The Second Sunday in Advent The Gospel Math. 11 v.2. Wednesday Meditation: A Plaine Path-way To Heaven Thomas Hill 1634
Gospel St. Matthew, 11. 2-10.
At that time, when John had heard in prison the works of Christ, sending two of his disciples, he said to Him: Art thou He that art to come, or look we for another? And Jesus making answer, said to them: Go and relate to John what you have heard and seen. The blind see, the lame walk, the lepers are cleansed, the deaf hear, the dead rise again, the poor have the gospel preached to them: and blessed is he that shall not be scandalized in Me. And when they went their way, Jesus began to say to the multitudes concerning John: What went you out into the desert to see? A reed shaken with the wind? But what went you out to see? A man clothed in soft garments? Behold they that are clothed in soft garments are in the houses of kings. But what went you out to see? A prophet? Yea I tell you, and more than a prophet. For this is he of whom it is written: Behold I send My angel before Thy face, who shall prepare Thy way before Thee.
Saint John being in prison sent his disciples unto Christ: not to desire him to come, and visit him, or to relieve or release him, or for any temporal good of his own: but for their spiritual good, that they might be instructed, and confirmed in the faith,and believe of Jesus Christ; Not to be certified himself, whether Jesus were the promised Messias, and Savior of the world, or no, as by his words he did seem to pretend: (for he knew well, and preached him plainly to be so. But made that an occasion to do them good, that they might learn the truth, from the mouth of Christ himself.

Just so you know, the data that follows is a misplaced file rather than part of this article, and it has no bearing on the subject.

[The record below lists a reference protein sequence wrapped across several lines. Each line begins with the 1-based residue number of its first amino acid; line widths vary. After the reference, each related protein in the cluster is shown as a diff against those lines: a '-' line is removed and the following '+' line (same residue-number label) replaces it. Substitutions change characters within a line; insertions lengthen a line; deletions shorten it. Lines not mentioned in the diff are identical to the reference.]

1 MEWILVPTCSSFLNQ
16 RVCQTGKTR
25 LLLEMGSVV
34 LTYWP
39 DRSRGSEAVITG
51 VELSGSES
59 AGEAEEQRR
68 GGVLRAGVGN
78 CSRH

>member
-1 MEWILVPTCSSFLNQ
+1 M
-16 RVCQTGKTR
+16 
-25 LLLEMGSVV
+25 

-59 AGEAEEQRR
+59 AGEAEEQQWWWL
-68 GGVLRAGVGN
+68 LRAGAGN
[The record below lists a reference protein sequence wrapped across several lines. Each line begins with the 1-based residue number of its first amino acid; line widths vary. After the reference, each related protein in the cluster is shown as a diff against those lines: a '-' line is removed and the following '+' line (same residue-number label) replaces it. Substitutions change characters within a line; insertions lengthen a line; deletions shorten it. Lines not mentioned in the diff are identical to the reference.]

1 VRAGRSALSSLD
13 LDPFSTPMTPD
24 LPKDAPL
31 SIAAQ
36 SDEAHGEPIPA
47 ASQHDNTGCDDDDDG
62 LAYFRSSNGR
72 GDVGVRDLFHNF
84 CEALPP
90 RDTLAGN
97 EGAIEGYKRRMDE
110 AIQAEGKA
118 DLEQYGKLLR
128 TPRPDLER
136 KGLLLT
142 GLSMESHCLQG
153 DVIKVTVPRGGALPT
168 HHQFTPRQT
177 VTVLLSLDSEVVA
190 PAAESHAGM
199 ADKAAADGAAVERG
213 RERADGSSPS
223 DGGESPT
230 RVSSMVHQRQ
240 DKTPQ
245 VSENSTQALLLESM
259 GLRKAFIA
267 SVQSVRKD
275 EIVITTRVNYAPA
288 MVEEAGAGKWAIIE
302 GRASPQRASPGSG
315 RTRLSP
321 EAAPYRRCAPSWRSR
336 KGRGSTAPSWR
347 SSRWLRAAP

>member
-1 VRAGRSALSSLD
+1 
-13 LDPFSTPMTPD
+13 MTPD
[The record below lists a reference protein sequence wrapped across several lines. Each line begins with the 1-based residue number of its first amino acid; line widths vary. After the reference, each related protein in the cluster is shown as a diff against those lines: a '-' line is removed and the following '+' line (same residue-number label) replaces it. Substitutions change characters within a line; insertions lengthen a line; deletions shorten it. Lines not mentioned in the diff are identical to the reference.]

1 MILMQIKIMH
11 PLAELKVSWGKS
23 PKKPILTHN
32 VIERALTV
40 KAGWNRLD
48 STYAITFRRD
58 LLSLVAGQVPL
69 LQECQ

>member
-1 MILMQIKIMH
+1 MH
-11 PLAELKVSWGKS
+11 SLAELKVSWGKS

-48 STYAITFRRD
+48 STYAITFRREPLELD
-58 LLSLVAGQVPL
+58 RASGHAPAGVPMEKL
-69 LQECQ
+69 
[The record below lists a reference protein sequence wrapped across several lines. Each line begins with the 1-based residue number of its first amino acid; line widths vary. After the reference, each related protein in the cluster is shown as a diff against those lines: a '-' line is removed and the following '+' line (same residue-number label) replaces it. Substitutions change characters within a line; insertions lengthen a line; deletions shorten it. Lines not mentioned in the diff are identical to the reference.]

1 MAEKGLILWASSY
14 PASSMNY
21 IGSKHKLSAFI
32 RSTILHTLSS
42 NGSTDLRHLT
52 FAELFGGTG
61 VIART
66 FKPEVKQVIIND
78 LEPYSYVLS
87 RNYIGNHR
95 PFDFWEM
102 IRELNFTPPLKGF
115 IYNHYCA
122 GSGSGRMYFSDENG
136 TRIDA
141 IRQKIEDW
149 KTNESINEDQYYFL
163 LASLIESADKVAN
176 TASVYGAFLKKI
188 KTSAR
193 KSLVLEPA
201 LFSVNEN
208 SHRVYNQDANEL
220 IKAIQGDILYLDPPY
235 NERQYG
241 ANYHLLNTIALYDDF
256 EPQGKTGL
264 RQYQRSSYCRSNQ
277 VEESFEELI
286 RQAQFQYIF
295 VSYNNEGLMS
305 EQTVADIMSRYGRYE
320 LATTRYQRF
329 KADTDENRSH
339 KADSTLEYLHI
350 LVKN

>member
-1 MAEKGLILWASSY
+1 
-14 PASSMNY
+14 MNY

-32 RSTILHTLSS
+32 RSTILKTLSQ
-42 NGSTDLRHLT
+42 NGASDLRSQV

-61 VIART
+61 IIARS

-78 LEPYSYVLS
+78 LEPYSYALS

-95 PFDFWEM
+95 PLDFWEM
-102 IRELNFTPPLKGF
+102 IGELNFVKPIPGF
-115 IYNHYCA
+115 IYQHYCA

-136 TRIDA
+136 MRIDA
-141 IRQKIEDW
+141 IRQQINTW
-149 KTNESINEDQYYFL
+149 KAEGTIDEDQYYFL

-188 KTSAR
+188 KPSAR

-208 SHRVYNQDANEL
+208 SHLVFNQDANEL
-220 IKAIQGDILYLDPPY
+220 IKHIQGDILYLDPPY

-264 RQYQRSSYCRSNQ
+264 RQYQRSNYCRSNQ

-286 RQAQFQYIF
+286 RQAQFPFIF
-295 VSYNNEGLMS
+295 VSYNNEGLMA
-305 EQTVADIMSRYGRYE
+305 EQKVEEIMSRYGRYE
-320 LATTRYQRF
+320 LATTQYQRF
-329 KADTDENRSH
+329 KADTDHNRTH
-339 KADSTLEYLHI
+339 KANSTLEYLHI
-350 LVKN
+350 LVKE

He sent them also out of true humility, to repress in his disciples that great opinion which they had conceived of him, being their master, greater then as yet they had of Christ our Lord.
He sent them also, (as St. Gregory holdeth) to know whether after his death, he were to go down to the sols of the fathers, and holy men of the old testament, that rested in those inferior parts, and expected the coming of Christ) who was to open the Kingdom of heaven unto them, which was shut unto them before; and to carry them news, that the Messias was come into the world,and shortly to descend unto them,to deliver their soul from those prisons,and translate them unto Heaven.
Hereby we may learn,that neither imprisonment,nor any thing else, should hinder us from procuring the spiritual good of others (as St. John did of his disciples by sending them unto Christ) especially if they be under our charge, as they were under St. John.
For he that hath not care of his own charge (sayth St. Paul) breaketh his faith, and is worse then an infidel.
Also, when we see any man esteem of others in our comparison less then in deed he should: we may learn here to rectify this estimation though it be with the extenuation of our own overmuch reputation; as St.John did by sending his scholars unto Christ, that by seeing his miraculous works, they might rightly esteem of him as they ought and much more then of their first master St.John, which thether unto they had not done.
Lastly we learn here-hence to be mindful as well of the dead, as of the living: as St.John did of them that were in the Limbus.
For many remember their living friends, but quickly forget to pray for them as they ought, when the are departed.
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